TUNNEL OPERATORS were preparing to shut down road routes and suspend maintenance work as the threat of nationwide fire strikes loomed this week.
The Clyde Tunnel in Glasgow is to shut to heavy goods vehicles during strike action after a decision by Glasgow City Council's emergency committee.
Only council gritters and Army 'Green Goddess' fire tenders will be allowed in the tunnel.
The firefighters national pay strike is due to begin on Tuesday for two days, escalating into a series of eight day strikes in the run up to Christmas.
Glasgow City Council took the decision to re-route HGVs around the tunnel during the strike as a precaution.
Mersey Tunnels chief engineer Peter Arch said that routine all-year-round maintenance activities which could increase fire risk would be postponed during strike periods.
'We will be deferring any work which could increase fire risk during periods where there is less cover, ' said Arch.
He added that tunnel operators had all been in contact with each other to discuss the implications of the strike. He said that the two Mersey tunnels' own police force dealt with the 'one or two' fire incidents which occur during the year.
Tyne Tunnel manager Peter Hedley said that all maintenance work scheduled to take place during strike periods had been cancelled. Only any emergency repairs would be carried out.
The tunnel has five vehicles equipped with fire fighting equipment. Extra training had been given to staff and more personnel will be on duty.
The Channel Tunnel is jointly covered by Kent and French firefighters and French teams will continue to work.
A Eurotunnel spokesman said that train crews formed the first response teams to evacuate passengers if fire occurs, and that these had been given extra training.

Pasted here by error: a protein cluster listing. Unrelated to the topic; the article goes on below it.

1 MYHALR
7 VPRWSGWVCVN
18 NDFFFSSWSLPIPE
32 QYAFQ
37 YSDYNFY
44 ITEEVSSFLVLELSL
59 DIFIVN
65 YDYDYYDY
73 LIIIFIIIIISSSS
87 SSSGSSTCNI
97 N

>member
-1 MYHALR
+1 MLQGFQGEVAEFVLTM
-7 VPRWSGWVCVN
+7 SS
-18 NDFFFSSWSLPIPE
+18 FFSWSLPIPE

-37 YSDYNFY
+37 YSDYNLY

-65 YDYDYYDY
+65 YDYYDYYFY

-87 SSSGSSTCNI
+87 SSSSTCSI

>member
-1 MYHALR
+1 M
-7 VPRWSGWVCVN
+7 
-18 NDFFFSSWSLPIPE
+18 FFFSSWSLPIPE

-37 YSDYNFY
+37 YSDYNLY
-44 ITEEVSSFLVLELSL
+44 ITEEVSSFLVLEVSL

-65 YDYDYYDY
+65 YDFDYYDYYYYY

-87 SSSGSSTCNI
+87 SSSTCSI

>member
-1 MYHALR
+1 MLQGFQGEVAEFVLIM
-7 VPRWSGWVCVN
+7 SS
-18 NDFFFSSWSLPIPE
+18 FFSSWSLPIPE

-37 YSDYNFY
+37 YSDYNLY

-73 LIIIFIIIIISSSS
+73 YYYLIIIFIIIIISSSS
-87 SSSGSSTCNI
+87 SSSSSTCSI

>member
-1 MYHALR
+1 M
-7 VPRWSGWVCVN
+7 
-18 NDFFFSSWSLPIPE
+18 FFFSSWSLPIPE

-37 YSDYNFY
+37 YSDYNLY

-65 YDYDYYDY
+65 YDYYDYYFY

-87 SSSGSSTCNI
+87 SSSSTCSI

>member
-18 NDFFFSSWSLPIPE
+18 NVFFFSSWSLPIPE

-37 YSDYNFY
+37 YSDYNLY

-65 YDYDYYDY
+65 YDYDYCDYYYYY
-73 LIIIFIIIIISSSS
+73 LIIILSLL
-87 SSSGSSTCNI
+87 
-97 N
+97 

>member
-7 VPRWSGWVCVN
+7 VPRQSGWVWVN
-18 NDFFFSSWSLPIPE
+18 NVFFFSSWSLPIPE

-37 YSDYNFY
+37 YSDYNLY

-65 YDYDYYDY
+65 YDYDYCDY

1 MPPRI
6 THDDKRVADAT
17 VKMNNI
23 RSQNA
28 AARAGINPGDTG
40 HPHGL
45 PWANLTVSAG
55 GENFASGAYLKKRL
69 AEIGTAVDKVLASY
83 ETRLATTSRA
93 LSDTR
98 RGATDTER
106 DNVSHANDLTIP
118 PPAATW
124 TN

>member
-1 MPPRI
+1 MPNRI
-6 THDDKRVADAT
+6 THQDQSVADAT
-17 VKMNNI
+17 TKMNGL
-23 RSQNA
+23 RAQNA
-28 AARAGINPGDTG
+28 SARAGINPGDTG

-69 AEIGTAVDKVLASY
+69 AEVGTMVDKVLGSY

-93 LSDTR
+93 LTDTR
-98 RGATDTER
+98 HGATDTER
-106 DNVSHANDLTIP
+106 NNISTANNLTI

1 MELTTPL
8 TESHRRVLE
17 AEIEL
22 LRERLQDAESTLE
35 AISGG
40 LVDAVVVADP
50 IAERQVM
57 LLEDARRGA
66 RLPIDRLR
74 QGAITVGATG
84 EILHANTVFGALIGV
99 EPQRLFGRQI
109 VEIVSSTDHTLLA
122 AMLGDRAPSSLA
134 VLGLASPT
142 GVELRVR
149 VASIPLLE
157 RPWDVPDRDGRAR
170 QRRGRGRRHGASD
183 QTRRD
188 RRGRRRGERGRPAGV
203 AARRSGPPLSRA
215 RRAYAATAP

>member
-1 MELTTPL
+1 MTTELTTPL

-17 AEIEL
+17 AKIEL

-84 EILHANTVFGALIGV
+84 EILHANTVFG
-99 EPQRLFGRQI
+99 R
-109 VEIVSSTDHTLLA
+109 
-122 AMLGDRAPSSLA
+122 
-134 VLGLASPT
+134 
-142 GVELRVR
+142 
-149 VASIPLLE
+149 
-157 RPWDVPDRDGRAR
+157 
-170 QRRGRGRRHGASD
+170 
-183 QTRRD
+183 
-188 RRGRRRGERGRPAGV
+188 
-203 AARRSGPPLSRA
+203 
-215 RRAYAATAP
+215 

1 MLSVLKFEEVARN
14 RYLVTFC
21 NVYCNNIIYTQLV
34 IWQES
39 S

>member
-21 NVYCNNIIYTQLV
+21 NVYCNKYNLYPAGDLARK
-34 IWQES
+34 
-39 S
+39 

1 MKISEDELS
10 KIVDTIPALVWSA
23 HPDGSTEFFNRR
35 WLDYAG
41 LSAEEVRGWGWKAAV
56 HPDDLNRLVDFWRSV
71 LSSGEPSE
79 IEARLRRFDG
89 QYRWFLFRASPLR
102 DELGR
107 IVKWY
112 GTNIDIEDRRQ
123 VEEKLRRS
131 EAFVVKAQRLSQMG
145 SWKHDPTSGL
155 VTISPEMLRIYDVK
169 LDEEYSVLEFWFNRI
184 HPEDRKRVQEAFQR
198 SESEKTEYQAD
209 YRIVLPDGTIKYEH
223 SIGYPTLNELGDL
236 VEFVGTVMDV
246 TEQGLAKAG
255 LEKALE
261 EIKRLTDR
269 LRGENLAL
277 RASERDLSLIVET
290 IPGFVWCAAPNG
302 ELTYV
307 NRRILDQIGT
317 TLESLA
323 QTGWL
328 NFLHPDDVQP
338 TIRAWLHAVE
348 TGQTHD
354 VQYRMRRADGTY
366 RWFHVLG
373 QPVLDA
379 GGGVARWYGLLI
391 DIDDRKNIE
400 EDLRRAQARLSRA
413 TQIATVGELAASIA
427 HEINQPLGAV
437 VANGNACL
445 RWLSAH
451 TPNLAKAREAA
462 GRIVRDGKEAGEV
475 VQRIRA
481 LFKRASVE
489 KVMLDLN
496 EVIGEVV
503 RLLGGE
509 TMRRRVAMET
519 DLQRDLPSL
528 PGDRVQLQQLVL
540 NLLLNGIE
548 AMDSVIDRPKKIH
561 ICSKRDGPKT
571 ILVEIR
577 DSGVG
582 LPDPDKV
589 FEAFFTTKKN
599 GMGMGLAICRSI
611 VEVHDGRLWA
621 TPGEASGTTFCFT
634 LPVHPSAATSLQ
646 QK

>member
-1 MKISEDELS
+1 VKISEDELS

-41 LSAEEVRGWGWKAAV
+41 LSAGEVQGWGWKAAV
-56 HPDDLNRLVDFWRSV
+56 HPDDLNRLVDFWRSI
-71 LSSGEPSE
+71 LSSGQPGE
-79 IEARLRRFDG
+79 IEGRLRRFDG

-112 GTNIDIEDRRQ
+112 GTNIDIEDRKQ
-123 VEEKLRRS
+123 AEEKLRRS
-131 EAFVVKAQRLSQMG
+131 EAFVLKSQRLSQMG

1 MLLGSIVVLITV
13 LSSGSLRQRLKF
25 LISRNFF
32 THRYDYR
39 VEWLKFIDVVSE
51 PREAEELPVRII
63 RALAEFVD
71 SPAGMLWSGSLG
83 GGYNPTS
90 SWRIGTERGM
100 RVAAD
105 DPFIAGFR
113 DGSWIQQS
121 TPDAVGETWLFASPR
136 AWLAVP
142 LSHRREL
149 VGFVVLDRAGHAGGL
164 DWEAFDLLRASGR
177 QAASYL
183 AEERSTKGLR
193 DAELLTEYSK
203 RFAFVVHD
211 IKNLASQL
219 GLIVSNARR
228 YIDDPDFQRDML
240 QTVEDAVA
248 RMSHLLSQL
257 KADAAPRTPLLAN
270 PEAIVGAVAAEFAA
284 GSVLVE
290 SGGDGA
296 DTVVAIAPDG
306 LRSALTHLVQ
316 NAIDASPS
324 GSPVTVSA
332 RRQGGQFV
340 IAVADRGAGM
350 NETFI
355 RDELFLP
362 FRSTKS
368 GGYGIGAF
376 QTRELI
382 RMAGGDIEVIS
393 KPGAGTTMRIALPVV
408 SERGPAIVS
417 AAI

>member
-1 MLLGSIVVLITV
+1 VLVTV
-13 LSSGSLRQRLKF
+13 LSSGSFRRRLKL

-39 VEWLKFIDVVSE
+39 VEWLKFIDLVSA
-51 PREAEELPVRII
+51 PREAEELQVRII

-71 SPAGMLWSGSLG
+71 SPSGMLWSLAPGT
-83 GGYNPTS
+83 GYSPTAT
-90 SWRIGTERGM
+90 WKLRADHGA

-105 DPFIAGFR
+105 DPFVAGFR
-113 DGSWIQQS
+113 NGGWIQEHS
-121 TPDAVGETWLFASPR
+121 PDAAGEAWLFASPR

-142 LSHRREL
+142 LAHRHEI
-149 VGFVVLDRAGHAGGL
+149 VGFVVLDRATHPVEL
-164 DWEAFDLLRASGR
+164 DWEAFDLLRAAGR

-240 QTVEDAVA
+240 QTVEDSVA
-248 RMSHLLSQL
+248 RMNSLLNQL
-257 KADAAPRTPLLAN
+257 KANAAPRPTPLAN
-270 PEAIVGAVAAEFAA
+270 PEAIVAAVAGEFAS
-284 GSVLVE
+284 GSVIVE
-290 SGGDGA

Transport for London which runs the capital's roads said it had no plans to close the Blackwall and Rotherhithe tunnels under the Thames or Limehouse Link tunnel.
'It is not our intention to close any tunnels, although we may have to alter traffic flows to avoid collisions, ' she said.
Operation Fresco is the name given to the use of the army as replacement for the fire service during strikes. This is being coordinated by the Office of the Deputy Prime Minister.
Green Goddesses are fire engines built on a 50 year old Bedford S chassis.
There will be 827 of the 8.4t Green Goddesses available - manned by 10,000 soldiers from across the three Armed Forces.
Although much older than today's fire engines and capable of reaching only 80km/h the government owned and maintained Green Goddesses have an advantage in cross-country situations, as they have four-wheel drive.
Over 330 separate army specialist, breathing apparatus rescue teams have been trained to enter smoke filled buildings and to deal with road traffic accidents.
Fifty nine rescue support teams have specialised equipment and skills. Each will be deployed in modern vans with police escort.
ln total, 19,000 personnel may be used, compared to the 33,000 full time fire fighters in England and Wales.
The fire service's 3,000 modern fire engines can travel at up to 115km/h and carry 66% more water. They have extra specialist kit, more ladders and longer hoses.